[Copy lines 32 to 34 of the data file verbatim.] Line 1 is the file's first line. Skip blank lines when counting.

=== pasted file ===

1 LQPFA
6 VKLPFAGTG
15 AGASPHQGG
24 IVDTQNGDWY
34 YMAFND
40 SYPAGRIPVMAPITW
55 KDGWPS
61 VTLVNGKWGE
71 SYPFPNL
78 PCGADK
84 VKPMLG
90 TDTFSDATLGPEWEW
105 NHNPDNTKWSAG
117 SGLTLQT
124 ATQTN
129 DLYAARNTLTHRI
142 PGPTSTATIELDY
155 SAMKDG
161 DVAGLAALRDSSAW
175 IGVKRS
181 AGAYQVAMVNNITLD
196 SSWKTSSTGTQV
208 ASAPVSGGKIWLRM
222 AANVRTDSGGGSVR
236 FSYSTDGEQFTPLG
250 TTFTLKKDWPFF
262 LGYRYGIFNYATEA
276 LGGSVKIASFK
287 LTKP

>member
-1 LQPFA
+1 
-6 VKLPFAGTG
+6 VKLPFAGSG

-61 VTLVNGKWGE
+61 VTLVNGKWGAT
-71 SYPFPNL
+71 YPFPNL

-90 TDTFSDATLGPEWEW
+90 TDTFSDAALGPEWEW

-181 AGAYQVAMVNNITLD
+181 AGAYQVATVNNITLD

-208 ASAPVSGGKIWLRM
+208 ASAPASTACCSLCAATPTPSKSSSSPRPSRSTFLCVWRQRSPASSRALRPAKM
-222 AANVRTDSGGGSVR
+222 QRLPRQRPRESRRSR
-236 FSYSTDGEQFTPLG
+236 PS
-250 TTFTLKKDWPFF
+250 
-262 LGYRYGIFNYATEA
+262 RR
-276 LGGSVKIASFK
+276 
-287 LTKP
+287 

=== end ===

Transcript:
+1 
-6 VKLPFAGTG
+6 VKLPFAGSG